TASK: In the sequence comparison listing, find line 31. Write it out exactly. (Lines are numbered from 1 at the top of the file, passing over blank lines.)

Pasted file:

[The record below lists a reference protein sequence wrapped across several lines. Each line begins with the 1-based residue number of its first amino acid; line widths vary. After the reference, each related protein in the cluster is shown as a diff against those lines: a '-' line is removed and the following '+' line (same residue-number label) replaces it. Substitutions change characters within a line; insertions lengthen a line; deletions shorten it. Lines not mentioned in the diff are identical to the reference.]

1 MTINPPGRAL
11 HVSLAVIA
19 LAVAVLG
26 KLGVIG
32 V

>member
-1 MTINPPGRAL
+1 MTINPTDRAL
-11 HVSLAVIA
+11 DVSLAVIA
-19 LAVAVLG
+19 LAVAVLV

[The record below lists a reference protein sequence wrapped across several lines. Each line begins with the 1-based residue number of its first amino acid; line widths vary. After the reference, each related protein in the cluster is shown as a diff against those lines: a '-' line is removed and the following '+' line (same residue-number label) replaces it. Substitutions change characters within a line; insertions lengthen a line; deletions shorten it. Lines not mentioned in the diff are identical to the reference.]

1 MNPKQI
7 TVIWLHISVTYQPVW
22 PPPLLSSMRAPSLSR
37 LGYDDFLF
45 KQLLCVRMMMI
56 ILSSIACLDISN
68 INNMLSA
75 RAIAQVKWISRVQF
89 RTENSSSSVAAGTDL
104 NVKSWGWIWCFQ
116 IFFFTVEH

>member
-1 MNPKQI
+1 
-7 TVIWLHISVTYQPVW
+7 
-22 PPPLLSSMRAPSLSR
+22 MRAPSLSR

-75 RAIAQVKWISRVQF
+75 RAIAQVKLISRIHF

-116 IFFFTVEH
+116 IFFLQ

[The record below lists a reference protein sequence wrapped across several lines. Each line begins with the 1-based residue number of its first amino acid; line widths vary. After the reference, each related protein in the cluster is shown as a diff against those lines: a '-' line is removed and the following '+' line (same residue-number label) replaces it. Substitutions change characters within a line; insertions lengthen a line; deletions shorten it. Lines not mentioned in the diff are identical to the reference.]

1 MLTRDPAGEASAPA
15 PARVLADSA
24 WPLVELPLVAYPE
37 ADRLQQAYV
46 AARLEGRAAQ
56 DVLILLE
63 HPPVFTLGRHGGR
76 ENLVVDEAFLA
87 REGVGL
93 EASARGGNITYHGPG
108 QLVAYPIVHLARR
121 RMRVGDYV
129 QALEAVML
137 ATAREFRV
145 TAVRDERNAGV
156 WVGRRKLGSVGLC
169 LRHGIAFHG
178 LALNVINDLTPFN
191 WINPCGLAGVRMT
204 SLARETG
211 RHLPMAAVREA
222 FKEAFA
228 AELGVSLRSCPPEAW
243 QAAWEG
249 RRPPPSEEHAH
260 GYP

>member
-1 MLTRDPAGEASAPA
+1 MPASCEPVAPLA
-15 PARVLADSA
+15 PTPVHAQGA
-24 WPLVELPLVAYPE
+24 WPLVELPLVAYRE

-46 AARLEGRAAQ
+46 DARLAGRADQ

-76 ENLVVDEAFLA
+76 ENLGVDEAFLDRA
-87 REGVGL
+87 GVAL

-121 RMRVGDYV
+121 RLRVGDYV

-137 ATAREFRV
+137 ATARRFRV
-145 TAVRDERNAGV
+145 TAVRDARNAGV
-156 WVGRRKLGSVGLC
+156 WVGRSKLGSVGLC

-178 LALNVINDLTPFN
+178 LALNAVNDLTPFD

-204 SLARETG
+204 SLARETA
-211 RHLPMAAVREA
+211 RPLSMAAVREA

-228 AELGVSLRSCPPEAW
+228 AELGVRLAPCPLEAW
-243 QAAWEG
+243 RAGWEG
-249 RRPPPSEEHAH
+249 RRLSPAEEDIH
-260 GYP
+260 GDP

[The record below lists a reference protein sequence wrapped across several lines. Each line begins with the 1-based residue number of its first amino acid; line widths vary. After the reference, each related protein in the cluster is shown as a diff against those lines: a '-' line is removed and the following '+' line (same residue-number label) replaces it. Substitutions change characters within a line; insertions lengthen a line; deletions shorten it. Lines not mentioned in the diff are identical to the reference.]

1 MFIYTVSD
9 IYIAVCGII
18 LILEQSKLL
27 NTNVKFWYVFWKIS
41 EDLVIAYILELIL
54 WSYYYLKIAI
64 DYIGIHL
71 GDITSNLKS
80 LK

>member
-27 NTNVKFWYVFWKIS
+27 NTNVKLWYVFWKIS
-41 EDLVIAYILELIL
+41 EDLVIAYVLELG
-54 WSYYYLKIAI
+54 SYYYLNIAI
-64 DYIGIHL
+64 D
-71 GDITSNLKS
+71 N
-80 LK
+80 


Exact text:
-22 PPPLLSSMRAPSLSR